Minority-Majority Voting Districts - The Real StoryQuestion: What is the purpose of a minority - majority voting district? (making sure that there are some voting districts where the minority population is actually the majority of voters in the district).
Answer: The intended effect and the actual effect are two different things.
The theory goes something like this. When a jurisdiction changes the voting district lines, the elected officials are required to ensure that the minority population is fairly represented. The current method of accomplishing this is to create districts where minority populations have a majority of the vote. But the districts must be created in the same proportion as the minority is to the rest of the population. Maybe a little math will help. Suppose 27% of a city is Chinese and there are five council seats. The city MUST create one voting district (1 of 5) which at least 51% or greater Chinese. That means that this minority-majority district will elect 20% of the City Council. This ratio assumes that the Chinese citizens will have a good opportunity to elect a Chinese representative. They ARE NOT required to create two minority-majority districts because that would be 2/5 or 40% of the council seats and that would exceed the 27% rate of the minority population.
So what effect does this have on the makeup of legislative bodies? Ken Masugi at The Local Liberty blog talks about this in Roberts and Voting Rights. My own experience mirrors what he has to say. Democrats tend to believe that this ensures minority representation and republicans are more than happy to guarantee that minority voting strength is concentrated in one district.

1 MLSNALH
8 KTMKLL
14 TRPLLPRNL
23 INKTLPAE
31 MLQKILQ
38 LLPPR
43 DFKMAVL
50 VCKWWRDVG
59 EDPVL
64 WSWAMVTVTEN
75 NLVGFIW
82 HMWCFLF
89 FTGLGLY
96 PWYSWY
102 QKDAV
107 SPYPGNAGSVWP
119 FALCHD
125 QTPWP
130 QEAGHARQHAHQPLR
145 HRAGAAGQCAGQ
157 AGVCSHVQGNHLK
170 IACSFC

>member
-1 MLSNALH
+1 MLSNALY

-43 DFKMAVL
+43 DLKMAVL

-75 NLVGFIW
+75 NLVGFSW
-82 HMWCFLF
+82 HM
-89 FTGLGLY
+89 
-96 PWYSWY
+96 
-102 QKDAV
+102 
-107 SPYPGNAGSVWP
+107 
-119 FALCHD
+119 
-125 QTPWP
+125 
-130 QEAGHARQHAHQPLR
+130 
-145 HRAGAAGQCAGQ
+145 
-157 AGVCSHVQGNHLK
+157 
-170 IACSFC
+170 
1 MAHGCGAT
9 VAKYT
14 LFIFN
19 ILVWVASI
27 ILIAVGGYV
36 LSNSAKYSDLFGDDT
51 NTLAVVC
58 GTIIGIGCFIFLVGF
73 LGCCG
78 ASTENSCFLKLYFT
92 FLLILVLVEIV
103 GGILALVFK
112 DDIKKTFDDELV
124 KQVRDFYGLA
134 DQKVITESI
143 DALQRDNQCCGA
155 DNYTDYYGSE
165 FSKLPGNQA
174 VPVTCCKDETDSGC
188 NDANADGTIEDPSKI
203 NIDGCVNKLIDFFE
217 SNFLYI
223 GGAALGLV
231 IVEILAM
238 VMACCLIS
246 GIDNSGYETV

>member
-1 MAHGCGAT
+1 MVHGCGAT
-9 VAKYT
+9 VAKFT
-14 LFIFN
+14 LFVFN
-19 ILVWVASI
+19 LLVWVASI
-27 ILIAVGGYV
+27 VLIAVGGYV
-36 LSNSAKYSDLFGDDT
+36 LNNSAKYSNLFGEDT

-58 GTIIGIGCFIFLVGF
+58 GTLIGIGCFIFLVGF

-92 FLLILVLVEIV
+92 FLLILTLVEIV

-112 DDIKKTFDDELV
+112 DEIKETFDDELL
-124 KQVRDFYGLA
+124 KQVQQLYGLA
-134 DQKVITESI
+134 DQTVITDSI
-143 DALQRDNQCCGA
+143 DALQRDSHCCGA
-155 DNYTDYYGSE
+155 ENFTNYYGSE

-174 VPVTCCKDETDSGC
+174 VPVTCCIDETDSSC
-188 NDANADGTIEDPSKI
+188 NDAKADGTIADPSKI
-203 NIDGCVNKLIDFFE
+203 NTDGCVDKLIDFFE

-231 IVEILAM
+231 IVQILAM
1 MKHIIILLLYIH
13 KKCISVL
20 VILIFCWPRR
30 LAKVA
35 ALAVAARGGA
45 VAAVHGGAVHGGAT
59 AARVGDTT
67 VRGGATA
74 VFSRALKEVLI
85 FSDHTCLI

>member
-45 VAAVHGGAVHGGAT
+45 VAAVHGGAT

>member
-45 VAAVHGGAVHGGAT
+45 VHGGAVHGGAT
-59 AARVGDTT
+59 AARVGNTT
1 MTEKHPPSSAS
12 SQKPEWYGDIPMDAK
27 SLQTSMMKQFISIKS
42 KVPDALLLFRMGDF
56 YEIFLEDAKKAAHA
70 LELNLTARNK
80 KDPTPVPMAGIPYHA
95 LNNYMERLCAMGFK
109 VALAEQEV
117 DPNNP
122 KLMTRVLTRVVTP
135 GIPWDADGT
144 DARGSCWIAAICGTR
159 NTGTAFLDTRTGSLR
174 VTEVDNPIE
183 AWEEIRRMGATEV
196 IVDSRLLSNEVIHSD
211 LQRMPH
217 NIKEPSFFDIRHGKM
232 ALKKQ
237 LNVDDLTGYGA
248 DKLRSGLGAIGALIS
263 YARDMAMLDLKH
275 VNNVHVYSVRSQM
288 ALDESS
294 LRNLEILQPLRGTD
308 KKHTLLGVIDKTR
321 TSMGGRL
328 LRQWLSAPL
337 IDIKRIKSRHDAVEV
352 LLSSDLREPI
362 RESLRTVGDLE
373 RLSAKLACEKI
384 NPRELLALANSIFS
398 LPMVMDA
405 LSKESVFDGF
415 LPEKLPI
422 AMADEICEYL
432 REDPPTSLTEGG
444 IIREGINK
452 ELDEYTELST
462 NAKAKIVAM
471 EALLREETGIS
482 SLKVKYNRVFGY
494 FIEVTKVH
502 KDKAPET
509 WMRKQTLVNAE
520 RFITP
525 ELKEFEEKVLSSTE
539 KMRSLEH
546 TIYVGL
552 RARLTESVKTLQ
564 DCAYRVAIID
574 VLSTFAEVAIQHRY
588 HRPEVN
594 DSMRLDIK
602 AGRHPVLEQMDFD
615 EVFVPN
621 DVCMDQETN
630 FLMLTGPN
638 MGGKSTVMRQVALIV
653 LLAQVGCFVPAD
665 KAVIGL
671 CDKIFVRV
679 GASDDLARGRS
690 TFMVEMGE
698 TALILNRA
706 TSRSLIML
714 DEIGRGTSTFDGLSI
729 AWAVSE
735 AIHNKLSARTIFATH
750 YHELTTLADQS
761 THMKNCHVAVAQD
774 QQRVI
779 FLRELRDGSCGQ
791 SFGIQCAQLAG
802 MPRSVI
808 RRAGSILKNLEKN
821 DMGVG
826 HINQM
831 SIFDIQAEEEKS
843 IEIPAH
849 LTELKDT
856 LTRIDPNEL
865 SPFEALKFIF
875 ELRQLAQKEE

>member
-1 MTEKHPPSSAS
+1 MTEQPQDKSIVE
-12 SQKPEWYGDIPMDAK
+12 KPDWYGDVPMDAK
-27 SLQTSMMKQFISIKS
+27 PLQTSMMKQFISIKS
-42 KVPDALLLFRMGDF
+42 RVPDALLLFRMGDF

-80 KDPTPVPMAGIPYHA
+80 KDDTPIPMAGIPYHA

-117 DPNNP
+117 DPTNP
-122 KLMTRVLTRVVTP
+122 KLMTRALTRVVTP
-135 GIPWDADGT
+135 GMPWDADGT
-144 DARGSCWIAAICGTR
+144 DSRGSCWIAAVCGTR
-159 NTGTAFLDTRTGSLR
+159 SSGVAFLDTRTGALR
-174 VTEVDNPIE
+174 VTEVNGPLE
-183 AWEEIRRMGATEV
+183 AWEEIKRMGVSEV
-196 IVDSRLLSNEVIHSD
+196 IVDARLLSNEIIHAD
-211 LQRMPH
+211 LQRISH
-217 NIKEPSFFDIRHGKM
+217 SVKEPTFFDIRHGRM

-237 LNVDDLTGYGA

There have been many studies on the subject with many different conclusions. In my own jurisdiction, the minority populations tend to have very heavy voter turnout. This generally means that a minority representative is elected in this district. The irony is that the turnout is so heavy that if these citizens were more evenly distributed, there is a chance two or three minority representatives may be elected to the council. I guess it’s good that one district is guaranteed but I would rather take a chance on two or three districts than be guaranteed one.